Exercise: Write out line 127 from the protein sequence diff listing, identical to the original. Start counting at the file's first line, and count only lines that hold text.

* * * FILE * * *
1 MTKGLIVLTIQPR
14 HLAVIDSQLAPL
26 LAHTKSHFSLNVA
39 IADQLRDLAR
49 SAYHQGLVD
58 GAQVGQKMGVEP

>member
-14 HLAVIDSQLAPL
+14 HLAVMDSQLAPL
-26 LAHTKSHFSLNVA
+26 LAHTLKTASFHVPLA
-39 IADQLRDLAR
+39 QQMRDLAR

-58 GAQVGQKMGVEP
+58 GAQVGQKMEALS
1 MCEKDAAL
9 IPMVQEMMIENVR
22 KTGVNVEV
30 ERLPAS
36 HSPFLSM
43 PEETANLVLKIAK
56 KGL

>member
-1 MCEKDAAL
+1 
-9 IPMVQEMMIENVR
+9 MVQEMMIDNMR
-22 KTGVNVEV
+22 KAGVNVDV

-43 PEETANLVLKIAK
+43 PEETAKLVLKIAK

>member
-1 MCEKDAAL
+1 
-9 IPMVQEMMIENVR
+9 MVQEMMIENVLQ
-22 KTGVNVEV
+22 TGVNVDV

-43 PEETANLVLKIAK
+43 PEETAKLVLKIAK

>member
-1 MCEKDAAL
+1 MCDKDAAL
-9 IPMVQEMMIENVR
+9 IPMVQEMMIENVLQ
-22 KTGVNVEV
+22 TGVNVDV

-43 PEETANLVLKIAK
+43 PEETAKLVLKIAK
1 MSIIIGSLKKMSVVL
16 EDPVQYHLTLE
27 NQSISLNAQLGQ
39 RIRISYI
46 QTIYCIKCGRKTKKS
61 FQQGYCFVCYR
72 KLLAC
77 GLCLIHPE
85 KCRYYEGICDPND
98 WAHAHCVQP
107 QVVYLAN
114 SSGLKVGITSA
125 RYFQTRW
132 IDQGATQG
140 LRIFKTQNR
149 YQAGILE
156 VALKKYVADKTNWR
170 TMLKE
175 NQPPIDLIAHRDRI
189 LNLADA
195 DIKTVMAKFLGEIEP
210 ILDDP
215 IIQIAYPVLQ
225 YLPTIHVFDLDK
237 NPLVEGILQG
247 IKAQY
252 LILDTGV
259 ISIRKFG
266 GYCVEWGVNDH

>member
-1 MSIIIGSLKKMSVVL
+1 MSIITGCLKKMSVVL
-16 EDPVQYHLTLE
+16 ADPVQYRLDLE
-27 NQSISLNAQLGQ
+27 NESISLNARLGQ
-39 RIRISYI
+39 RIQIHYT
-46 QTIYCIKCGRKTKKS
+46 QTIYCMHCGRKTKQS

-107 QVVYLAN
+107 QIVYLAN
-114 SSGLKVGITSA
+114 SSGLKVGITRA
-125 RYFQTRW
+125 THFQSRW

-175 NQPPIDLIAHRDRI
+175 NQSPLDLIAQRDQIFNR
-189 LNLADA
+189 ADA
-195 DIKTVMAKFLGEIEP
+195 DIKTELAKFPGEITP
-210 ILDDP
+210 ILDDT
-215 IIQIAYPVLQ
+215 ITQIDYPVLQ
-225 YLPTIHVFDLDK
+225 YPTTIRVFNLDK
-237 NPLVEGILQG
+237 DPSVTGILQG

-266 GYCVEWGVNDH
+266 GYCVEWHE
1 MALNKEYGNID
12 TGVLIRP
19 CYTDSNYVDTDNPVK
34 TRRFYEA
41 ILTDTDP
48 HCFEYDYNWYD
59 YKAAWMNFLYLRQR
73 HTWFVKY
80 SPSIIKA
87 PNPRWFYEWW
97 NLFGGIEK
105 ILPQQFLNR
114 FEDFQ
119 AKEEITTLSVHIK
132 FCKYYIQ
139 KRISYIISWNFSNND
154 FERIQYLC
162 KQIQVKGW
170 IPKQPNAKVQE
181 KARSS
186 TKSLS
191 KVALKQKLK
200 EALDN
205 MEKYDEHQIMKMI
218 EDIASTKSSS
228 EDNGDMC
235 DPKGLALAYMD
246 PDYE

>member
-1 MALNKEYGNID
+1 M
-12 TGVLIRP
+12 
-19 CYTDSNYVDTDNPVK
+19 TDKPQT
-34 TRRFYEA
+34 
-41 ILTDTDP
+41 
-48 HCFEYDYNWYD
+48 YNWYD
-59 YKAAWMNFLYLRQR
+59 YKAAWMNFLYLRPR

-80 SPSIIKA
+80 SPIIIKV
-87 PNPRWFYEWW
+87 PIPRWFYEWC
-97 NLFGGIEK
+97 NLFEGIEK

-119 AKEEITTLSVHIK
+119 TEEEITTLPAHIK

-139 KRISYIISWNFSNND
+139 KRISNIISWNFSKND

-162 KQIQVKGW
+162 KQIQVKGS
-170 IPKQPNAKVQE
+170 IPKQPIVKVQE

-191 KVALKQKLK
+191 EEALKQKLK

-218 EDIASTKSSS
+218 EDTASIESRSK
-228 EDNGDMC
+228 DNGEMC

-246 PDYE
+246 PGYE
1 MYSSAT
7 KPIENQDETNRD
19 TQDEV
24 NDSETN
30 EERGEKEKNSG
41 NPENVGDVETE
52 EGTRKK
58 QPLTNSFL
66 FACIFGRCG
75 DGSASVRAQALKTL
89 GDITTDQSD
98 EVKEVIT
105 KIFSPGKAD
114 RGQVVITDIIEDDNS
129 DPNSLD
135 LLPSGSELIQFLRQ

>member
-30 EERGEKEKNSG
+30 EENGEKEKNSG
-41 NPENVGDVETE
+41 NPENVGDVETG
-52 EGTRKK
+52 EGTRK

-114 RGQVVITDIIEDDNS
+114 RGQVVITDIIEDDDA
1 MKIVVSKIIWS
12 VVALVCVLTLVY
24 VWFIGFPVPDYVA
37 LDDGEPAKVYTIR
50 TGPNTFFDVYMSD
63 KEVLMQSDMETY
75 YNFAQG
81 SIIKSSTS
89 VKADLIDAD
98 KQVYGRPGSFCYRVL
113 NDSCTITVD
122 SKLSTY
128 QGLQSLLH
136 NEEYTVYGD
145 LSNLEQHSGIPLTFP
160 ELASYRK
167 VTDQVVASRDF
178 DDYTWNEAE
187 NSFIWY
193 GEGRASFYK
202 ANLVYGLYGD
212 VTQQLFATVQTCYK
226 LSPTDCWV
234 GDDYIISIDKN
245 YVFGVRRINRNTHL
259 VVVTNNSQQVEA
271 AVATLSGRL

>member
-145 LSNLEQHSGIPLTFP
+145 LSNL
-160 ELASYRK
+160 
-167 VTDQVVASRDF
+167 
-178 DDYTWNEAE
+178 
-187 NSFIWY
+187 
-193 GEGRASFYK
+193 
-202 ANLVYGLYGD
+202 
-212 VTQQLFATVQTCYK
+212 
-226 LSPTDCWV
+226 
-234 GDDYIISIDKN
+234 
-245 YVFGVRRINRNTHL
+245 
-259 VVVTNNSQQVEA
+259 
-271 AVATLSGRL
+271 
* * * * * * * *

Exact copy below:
139 KRISYIISWNFSNND